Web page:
“My name is Luyima, Ivan. I’m from Uganda. I’m 28 years of age. I work with a disability organization in my country by the name of the Uganda National Action Physical Disability. I work as a volunteer. I work with people with mental problems. That’s basically what I do. I re-assure them. I check on their needs. I have to report to the office at times. That’s basically what I do.” Read more about Ivan and his work in Uganda here…
My name is Luyima, Ivan. I’m from Uganda. I’m 28 years of age. I work with a disability organization in my country by the name of the Uganda National Action Physical Disability. I work as a volunteer. I work with people with mental problems. That’s basically what I do. I re-assure them. I check on their needs. I have to report to the office at times. That’s basically what I do.
I joined the movement from the time I was born because when you have disability in my country, you are a member of the disability movement. I had it from my parents. My disability came as a result of an injection. It gave me a fever. I was injected with a medication that had the possibility of having a problem, and that resulted in my disability.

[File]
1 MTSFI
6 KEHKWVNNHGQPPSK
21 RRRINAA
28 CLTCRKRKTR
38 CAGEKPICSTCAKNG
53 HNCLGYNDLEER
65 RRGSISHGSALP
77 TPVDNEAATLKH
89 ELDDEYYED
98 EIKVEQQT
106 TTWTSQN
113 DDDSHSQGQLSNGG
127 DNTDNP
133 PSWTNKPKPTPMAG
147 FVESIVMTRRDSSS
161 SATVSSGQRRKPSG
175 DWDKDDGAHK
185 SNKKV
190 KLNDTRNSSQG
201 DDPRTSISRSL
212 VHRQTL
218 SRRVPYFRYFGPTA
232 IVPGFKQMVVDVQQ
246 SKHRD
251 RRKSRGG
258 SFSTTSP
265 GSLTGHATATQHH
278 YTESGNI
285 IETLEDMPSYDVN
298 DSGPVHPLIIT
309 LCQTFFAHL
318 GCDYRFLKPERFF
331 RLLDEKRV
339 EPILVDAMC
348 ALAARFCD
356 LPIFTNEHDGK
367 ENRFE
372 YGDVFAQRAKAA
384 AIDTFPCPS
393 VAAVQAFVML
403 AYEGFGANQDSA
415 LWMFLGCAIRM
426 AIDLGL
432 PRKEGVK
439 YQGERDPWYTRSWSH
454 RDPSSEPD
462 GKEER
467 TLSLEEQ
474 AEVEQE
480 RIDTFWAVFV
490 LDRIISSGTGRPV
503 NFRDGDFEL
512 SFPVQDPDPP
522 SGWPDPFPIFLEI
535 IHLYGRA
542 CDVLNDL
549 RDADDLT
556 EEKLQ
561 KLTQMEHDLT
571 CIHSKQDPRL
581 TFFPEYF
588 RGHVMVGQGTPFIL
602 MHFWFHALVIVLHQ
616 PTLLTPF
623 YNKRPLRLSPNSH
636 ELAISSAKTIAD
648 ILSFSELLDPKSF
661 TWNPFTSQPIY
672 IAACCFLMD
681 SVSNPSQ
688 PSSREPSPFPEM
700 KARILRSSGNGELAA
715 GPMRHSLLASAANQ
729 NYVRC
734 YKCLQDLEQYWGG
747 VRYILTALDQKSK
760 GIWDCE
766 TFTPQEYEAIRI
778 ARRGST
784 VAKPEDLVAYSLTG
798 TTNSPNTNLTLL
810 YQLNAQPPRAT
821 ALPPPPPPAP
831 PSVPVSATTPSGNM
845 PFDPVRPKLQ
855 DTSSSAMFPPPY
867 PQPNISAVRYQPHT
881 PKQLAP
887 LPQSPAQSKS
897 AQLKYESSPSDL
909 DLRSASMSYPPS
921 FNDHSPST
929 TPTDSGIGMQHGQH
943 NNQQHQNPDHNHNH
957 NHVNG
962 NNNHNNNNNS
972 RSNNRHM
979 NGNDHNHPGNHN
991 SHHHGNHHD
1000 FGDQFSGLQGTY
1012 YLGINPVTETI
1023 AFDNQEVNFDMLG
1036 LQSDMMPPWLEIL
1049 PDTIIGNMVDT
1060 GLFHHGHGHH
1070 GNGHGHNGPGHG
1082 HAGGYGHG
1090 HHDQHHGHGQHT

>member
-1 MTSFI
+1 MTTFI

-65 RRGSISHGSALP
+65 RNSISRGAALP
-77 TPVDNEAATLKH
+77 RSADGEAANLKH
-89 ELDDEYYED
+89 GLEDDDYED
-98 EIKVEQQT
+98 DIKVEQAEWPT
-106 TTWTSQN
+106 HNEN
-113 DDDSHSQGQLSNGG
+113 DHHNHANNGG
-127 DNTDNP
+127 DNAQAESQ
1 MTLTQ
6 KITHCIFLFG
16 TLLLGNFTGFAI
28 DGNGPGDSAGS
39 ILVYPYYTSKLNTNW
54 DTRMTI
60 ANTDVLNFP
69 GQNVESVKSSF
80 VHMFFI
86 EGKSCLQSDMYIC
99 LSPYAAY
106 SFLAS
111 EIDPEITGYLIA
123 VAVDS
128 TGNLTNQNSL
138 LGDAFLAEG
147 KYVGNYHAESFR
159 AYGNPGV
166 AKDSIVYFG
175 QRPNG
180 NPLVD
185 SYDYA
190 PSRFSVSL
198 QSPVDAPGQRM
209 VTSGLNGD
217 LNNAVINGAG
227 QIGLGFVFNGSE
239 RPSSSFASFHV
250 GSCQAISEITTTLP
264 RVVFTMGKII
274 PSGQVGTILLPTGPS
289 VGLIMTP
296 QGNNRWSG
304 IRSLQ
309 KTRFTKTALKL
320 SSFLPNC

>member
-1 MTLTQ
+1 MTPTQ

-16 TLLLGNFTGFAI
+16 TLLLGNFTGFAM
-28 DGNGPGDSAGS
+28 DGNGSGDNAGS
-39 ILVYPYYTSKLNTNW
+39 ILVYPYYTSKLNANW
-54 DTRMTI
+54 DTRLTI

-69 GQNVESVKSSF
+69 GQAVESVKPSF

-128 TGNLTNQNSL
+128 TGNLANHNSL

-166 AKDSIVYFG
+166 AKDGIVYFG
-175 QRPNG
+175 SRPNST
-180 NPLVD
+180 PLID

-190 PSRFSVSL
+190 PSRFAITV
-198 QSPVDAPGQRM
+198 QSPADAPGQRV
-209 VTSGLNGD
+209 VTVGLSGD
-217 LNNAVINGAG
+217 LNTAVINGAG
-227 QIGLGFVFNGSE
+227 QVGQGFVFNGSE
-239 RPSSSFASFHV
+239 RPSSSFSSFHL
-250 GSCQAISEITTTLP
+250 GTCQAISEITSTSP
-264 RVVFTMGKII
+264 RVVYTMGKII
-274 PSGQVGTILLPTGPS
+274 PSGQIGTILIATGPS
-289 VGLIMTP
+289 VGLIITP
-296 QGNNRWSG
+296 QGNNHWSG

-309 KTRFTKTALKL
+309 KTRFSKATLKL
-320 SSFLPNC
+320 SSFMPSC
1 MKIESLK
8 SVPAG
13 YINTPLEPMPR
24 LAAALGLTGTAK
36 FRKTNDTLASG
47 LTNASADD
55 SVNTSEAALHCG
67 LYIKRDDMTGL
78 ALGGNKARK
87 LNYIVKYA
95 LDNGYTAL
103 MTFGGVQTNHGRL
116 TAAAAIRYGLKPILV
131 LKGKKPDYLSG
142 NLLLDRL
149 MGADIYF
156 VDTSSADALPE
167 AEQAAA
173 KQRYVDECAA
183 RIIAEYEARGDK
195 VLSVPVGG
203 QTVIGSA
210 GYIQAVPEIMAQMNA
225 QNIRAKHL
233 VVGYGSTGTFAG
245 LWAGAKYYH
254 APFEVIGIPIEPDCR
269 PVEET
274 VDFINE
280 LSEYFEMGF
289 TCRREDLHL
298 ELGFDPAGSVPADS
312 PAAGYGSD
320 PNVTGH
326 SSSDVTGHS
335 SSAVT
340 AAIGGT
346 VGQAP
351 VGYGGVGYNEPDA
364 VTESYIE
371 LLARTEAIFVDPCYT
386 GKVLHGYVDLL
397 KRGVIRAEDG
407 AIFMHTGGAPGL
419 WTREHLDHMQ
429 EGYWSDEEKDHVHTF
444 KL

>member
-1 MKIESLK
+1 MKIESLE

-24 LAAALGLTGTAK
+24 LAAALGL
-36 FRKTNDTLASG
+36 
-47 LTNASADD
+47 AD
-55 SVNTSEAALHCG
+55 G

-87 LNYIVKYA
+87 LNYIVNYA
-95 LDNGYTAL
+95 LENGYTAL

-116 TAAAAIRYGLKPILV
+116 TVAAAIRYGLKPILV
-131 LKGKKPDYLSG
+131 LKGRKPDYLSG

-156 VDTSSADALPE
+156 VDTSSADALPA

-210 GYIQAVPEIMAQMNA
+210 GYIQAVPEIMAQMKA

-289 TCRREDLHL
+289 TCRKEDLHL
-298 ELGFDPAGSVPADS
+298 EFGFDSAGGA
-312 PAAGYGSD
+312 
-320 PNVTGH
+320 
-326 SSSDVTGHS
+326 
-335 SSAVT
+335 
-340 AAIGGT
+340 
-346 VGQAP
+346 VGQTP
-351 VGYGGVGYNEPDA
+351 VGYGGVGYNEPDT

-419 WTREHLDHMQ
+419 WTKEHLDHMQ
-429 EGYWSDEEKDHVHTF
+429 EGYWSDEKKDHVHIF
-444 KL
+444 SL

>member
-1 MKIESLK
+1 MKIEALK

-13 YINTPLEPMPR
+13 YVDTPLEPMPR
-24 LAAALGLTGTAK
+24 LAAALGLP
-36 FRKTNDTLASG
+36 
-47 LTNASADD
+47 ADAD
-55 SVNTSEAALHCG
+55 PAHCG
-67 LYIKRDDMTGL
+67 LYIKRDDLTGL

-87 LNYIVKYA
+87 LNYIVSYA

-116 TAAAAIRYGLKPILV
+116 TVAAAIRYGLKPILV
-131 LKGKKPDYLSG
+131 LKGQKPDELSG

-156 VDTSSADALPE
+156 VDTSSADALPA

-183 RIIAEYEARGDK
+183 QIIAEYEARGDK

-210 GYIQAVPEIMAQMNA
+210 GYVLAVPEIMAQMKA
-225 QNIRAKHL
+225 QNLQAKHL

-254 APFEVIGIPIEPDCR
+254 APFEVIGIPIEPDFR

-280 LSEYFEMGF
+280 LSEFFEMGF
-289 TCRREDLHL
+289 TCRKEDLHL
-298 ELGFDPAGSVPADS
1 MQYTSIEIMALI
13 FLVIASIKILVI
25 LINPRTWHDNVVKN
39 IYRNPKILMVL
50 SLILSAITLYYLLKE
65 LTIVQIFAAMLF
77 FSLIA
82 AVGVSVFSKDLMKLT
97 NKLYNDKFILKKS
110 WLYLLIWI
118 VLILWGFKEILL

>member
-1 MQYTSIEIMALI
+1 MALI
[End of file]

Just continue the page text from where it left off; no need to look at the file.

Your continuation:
All of the African countries, the don’t understand disability, but because of this generation, they are getting knowledge about disability issues, but previously it was challenging and still challenging when you go to the villages where they don’t understand what disability is all about.
We are trying to make it understandable to people who aren’t consumers, who can contribute something to the society or to the country, but this will come as result of being trained to inform or to teach members that disability is not a problem, but someone who has a disability, once you train him, teach him, you get output out of him, but when you just ignore someone, at the end of the day, disability will not move on and that is what has been going on in my country. CRPD for me, I understand as a convention of rights for a person who has a disability. It would be more understandable if it was written in a language which people speak in Uganda.
In Uganda we have a language that we speak but you find it [CRPD] is written in a language that is common, but not common to the people here. So if it is translated to the common language in the individual country, it would be easier for people to understand why the CRPD exists.
The CRPD is the rights of people with disabilities to have education, to have health care or medical care, not just for the physically disabled but for all types of disabled. My vision for disability rights in my country is to see that all rights for people are considered and to be made disability friendly like any other country. That is my vision.
I’m happy that I am living like any other human being and I am trained to do what other people are doing so that I live a normal life. The struggle that I work with is to believe in what I am like any other human being because I cant change this. I have to know that I have a disability but if you have a disability, it doesn’t mean that you have to sit home and wait.
You need to be assertive. To talk to people. If you want something you say ‘I need this.’ If they cant help you they hurt you. You just need to be assertive when you want something.